I got off Highway 1 as soon as I could at Portage la Prairie so I could get off the dual highway and I was happy to do so, it was much better being out on the back highways. For some reason, as I neared the turn off to the highway going north, I suddenly remembered that I was supposed to book my flight to take me from Malaysia to Perth and so, when I stopped in Minnedosa (which looks and sounds an awful lot like Minnesota) for petrol, I got straight onto it. I was astounded to find I only had to pay $200 for the privilege and that included paying extra for checked bags. Better than that, I managed to get the second to last seat available on Dad’s flight so we’d be returning to Aus together!
Feeling quite excited about my future prospects, I cheerily continued up the road and half an hour later, came to the entrance of Riding Mountain. Alarmingly, I hadn’t seen any mountain as I approached so I was surprised when I reached the signs. Hmmm. I was even more surprised to see a town, called Wasagaming, was located inside the park. It immediately became obvious that this was a very busy place so I took my first opportunity to park.
I made myself a salad at the back of the car and carried it with me, eating and walking, to see what this was all about. There was a beautiful beach that bordered Clear Lake that was absolutely swamped with people. Everyone was on holiday apparently because as far as I was concerned it was a Thursday! A great opportunity to people watch, I sat on the grass under the shade of a tree and watched. Kids were splashing around in the water, teenagers were sitting body-consciously in circles and I saw a zombie Dad who was standing by his under-2 year old as he played, looking off into the far distance hardly aware of his surroundings. I wonder if he was happy. The best bit was when a family came up right near me and the wife asked if husband could take a photo. Drama ensued when he didn’t know how to operate the fancy camera and I swear this was my entertainment for the next fifteen minutes. At one point, both parents and their two young boys were crowding around the camera, arguing about how to get the settings they wanted. Ha ha, I did my best to keep my smiles to myself.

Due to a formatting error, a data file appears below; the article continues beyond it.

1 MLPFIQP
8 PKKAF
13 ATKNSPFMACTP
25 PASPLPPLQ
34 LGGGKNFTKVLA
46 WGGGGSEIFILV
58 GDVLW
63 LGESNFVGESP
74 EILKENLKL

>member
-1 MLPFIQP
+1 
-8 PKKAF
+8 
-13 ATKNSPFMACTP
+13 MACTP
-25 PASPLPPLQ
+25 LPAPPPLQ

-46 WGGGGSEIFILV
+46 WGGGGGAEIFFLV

I walked through the park until I reached the visitor’s centre to find out what this place was all about. At the last visitor’s centre, I’d been told there was riding here but I saw a significant lack of mountain bikes. I spoke to a very enthusiastic chap in the centre who pointed everything out to me on a map. He seemed keener for me to go riding than I did, but I was completely turned off when I managed to get out of him that all the trails were on fire roads. Not! Mountain! Biking! He told me about the camps I could stay at and at the price of $15, I considered an early afternoon camp which would give me the opportunity to work on my bike.
I drove for an hour down a dirt road to Lake Audy, the best campsite according to visitor centre man. I drove through a bison enclosure to get there, one of the park’s main attractions, but saw absolutely no bison. I was discouraged to see the camp completely deserted apart from the camphosts and not a single shady site. That put an end to that idea, I wasn’t going to pay to sit outside in the sun where there wasn’t a breath of wind for relief and I was sure to be eaten alive. I used their bathroom then went back the way I came, happy with the prospect of covering some more ground. I must get to BC!